2650.14 + (100 x 212.02)= 23852.14

          Not to be combative here (and maybe you were given a different number) but that’s a lot of rounding to get to $30000. 🙂

          I think I got the handling fee figure from a Jeff Newton press release, It is close enough to legit for the purpose of this exercise.

          • admin Post author

            I tell you what. Call it 24,000. That fair?

            In point of fact, if you want to be really impressive why not give me the current figure instead of the Fraser Institute’s figure.

          • PS

            Even an employee like me who has taken an interest in knowing all the facts so that I can argue correctly them does not have access. I really wish I did.

          • admin Post author

            That’s the amazing thing. It is so byzantine that the public doesn’t get to know how it works at all. Even for the employees it isn’t easy. How hard a thing should this be?

    • admin Post author

      The amazing thing is that when people talk about privatization driving the price of beer up, it’s the big brewers who are saying that. The craft brewers don’t benefit in nearly the same way from the distribution system and are already eating the costs on that sort of thing. They have to deliver kegs to bars and bottles to LCBO locations (if they want fresh stock on shelves). It’s already factored in in a lot of cases. I really don’t think it would hurt craft brewers all that much except for a couple of quite large ones who would suffer in the short term.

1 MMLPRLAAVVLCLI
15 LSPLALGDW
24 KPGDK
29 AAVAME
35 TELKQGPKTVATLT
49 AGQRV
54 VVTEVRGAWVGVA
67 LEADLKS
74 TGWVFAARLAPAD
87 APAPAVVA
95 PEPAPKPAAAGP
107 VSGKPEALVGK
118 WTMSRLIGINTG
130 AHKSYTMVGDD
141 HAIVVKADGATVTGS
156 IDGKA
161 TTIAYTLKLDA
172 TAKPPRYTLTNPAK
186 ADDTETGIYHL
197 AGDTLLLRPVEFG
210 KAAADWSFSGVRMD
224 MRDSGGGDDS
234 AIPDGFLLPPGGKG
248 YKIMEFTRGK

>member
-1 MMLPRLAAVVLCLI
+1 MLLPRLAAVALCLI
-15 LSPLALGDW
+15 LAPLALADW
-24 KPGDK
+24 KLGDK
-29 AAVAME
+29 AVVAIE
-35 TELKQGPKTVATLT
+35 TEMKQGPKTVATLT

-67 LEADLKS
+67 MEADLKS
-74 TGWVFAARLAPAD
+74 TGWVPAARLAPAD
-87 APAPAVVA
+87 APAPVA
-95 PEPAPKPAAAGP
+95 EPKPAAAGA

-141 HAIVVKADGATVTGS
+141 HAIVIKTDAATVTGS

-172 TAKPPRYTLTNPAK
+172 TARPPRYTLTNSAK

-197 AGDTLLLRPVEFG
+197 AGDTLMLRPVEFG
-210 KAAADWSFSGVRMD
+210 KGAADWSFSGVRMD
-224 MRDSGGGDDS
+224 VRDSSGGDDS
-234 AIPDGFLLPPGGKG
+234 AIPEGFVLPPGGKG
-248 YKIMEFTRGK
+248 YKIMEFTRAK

• PS

        Listing with TBS does help craft brewers out a bit on the logistics end. I may be wrong, but I believe that they are not charged additional fees if they just ship to a TBS warehouse/cross-dock vs opting to deliver to stores themselves. Some brewers do this because of their size (Brick or Moosehead), and some do it to use the opportunity for an in-store visit.

        I think that it will rise slightly due to new costs (a bigger sales force, for one) and more middlemen (stores adding a higher markup than TBS, potential wholesalers) but yes, craft beer will not go up nearly as much as beer produced by the big boys. I forget sometimes that you don’t really care what happens to macrobrewers. 🙂

    • John Holland


      We get it. You like your job, or at least having a job. You’d like to keep having said job.

      And truth be told, we don’t need any more unemployed folk in this (or any) province.

      But please save the “guardians of public safety” and “intoxicants” nanny-state BS.

      The few times I am forced to buy at the local Beer Store – generally because the KGBO outlet next door is closed – half the stumblebums in line are piss-drunk, and they seem to have no problem buying another 24 of swill.

      • admin Post author

        I’m not even sure that’s a legitimate criticism you’re leveling there. That’s the least Shill-y beer store employee I’ve ever talked to and he makes a cogent point about non chain convenience stores. I mean, I’d agree with you if he hadn’t ceded change to the system before even discussing public responsibility, but he’s being quite reasonable.

  • Chris

    I am a homebrewer and have been for many years. I boycott the Beer Store and rarely go to the LCBO. I do find the LCBO needs more shelf space for Craft Beer. We definitely need Ontario Craft Beer stores and I would certainly shop there if they were allowed to open them like in any free society. Until then I will continue to brew my own tax free beer. Homebrewing is big in Canada and getting bigger all the time. The Ont gov’t loses tax money and that other place just plain loses 🙂